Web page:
As reported in a wide variety of news outlets, last week, a large amount of data was hacked from the Climate Research Unit at the University of East Anglia. This data included both source code for the CRU climate models, as well as emails from the individuals involved with the group. For those interested in background information, you can read the NY Times coverage here and here. Read the Wall Street Journal here. Read the Telegraph here. For those interested in searching the emails, the NY Times directs the end user to http://www.eastangliaemails.com/.
Given the data is widely available on the internet, we thought it would be interesting to analyze the network of contacts found within these leaked emails. Similar analysis has been offered for large datasets such as the famous Enron email data set. While there may be some selection issues associated with observing this subset of existing emails, we believe this network still gives us a “proxy” into the structure of communication and power in an important group of researchers (both at the individual and organization level).
To build this network, we processed every email in the leaked data. Each email contains a sender and at least one recipient on the To:, Cc:, or Bcc: line. The key assumption is that every email from a sender to a recipient represents a relationship between them. Furthermore, we assume that more emails sent between two people, as a general proposition indicates a stronger relationship between individuals.
To visualize the network, we draw a blue circle for every email address in the data set. The size of the blue circle represents how many emails they sent or received in the data set – bigger nodes thus sent or received a disproportionate number of emails. Next, we draw grey lines between these circles to represent that emails were sent between the two contacts. These lines are also sized by the number of emails sent between the two nodes.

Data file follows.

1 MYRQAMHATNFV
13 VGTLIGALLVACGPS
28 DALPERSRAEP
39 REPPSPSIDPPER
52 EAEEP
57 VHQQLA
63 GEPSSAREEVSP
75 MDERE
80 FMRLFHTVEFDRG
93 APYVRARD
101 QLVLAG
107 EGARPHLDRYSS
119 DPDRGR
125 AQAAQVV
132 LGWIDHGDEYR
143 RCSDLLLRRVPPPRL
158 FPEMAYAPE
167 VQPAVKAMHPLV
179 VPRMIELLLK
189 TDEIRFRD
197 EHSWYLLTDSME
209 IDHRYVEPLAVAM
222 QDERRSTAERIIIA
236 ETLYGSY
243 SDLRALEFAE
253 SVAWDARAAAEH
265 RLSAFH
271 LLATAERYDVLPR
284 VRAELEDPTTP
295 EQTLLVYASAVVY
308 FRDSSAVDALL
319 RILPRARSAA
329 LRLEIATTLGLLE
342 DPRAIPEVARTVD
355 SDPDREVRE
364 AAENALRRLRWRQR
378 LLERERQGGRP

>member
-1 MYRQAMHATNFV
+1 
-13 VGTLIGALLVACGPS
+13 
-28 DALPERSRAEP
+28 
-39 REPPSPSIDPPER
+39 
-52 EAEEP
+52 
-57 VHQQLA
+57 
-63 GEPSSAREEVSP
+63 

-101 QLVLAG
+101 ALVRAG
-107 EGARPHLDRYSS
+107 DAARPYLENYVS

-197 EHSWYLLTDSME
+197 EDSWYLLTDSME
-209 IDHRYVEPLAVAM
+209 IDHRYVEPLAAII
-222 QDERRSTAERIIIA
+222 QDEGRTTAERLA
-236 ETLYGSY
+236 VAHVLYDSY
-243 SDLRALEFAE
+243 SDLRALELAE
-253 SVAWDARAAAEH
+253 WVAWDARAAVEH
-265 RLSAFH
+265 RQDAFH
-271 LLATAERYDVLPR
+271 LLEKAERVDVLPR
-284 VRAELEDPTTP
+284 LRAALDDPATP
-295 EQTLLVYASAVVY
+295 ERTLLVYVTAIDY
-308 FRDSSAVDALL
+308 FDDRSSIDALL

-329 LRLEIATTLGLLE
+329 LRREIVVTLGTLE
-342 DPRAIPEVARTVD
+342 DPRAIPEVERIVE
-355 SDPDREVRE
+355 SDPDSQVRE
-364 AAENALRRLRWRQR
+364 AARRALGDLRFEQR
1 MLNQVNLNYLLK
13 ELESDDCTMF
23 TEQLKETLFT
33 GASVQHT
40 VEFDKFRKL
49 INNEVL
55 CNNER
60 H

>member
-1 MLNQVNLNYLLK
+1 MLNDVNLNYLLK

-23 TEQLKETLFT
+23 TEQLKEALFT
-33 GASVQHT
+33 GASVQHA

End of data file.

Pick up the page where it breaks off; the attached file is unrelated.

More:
Typically, we would also provide full labels for nodes in a network. However, we decided to engage in partial “anonymization” for the email addresses of those in the data set. Thus, we have removed all information before the @ sign. For instance, an email such as firstname.lastname@example.org is shown as umich.edu in the visual. If you would like to view this network without this partial “anonymization,” it is of course possible to download the data and run the source code provided below.
Note: We have updated the image. Specifically, we substituted a grey background for the full black background in an effort to make the visual easier to read/interpret.
Don’t forget to use SeaDragon’s fullscreen option:
Hubs and Authorities:
In addition to the visual, we provide hub and authority scores for the nodes in the network. We provide names for these nodes but do not provide their email address.
- Phil Jones: 1.0
- Keith Briffa: 0.86
- Tim Osborn: 0.80
- Jonathan Overpeck: 0.57
- Tom Wigley: 0.54
- Gavin Schmidt: 0.54
- Raymond Bradley: 0.52
- Kevin Trenberth: 0.49
- Benjamin Santer: 0.49
- Michael Mann: 0.46
Thus, so far as these emails are a reasonable “proxy” for the true structure of this communication network, these are some of the most important individuals in the network.
Unlike some existing CRU code, the code below is documented, handles errors, and is freely available.